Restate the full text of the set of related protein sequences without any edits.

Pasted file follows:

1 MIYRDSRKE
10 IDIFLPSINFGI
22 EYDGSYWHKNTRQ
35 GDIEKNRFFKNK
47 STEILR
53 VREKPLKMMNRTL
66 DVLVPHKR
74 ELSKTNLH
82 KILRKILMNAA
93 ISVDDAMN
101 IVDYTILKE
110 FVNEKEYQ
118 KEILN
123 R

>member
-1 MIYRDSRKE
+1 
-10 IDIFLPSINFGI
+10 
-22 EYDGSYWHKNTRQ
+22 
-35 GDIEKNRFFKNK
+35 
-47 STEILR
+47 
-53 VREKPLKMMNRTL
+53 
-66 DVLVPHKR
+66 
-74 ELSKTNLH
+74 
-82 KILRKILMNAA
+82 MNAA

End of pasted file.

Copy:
1 MIYRDSRKE
10 IDIFLPSINFGI
22 EYDGSYWHKNTRQ
35 GDIEKNRFFKNK
47 STEILR
53 VREKPLKMMNRTL
66 DVLVPHKR
74 ELSKTNLH
82 KILRKILMNAA
93 ISVDDAMN
101 IVDYTILKE
110 FVNEKEYQ
118 KEILN
123 R

>member
-1 MIYRDSRKE
+1 
-10 IDIFLPSINFGI
+10 
-22 EYDGSYWHKNTRQ
+22 
-35 GDIEKNRFFKNK
+35 
-47 STEILR
+47 
-53 VREKPLKMMNRTL
+53 
-66 DVLVPHKR
+66 
-74 ELSKTNLH
+74 
-82 KILRKILMNAA
+82 MNAA